A well-stocked store cupboard ensures that you never inadvertently run out of essential items and can always cater for unexpected guests.
Before buying anything in bulk, first consider where it is to be stored when you get it home.
Ideally you should an adequately ventilated cupboard space in, or adjoining, your kitchen. A cool dry place where the temperature remains relatively constant is essential. Cans will rust, with alarming effects on their contents, if exposed to damp while sugar and cereal products must also be protected from mice and insect infestation.
A corner of the loft or garage is not the most convenient place to go searching for urgently needed golden syrup or a bag of flour. If this is where your stores must be kept, you need a well-organized kitchen cupboard, topped up regularly in advance.
Shopping Within A Budget
You may be able to visit a cash-and-carry store or hypermarket with the intention of buying all you need in one fell swoop, but this entails a heavy capital outlay and is not possible for everyone. A trip of this kind, which is undertaken only rarely, does keep down petrol costs. However, you must remember to include the cost of your journey when assessing whether you really save money.
A method of bulk buying which is less hard on the purse is to buy one item when you see it as a special offer in a shop. This means being always on the alert, but excellent bargains are to be had in this way.
The item being sold at a reduced price is often a 'loss leader', that is, the retailer is not making a profit.on that particular item, but is using it to lure you into the shop, where he hopes you will buy other items as well. Provided you can resist temptation and pick up the cut price goods only, you will be able to build up your store cupboard gradually.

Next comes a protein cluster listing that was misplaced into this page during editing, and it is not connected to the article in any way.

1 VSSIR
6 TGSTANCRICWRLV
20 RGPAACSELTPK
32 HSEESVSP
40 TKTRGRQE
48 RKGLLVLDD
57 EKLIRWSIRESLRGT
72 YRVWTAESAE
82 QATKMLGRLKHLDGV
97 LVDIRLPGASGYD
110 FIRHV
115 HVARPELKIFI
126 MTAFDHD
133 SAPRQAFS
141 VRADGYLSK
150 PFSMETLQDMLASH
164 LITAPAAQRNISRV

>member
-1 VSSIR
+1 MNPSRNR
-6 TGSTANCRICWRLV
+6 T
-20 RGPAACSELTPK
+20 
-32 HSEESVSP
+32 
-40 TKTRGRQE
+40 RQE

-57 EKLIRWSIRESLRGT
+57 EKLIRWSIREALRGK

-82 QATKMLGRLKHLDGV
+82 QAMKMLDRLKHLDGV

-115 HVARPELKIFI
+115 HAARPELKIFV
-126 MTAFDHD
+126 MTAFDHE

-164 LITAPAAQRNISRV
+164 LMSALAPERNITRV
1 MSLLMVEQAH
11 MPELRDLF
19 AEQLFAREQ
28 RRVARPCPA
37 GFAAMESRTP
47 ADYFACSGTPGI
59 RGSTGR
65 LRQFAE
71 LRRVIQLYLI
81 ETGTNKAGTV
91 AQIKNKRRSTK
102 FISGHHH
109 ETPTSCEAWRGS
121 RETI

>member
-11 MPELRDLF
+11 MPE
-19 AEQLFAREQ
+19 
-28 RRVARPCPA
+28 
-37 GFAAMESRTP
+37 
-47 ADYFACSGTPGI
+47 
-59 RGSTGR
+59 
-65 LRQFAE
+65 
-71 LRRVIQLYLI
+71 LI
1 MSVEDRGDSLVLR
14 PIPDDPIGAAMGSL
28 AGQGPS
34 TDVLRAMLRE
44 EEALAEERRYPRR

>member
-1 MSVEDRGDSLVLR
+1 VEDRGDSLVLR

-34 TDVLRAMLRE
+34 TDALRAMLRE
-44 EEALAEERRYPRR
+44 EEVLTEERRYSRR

When you see an item going cheap it is important to be sure that it is something you really need and will use. Even with popular foods be sure that your family will accept the brand that is on offer as tastes of baked beans, for example, vary from one manufacturer to another.
Quantities need care. Before you set out on a bulk buying expedition, make a list of the things you need and also note how many of each you are likely to use before your next planned trip. It is easy to pick up boxes of everything only to find when you get back home that 12 bottles of furniture polish will last a lot longer than 12 rolls of toilet paper. Also, beware of over-stocking a favorite food. Your family may develop a dislike of it if they eat too much.
If it is not possible to split boxes at the store, it may be worthwhile making the trip with a friend so that you can take advantage of lower prices between you. Bear in mind that, if you agree to do shopping for several people, you will spend a fair amount of time dividing up the goods and getting your money back.
There are two major problems when buying in bulk. Firstly, there is the tendency to buy more than you really need. When you've made your shopping list, stick to it. Secondly, when you know there's a large supply of goods stacked away it is easy to use them extravagantly. Do not allow the family to open five different types of cereal at breakfast time just because you have them in stock. Give out new tubes of toothpaste only when required. In fact, it's a good idea to keep your bargain buys locked away from the family's eager hands.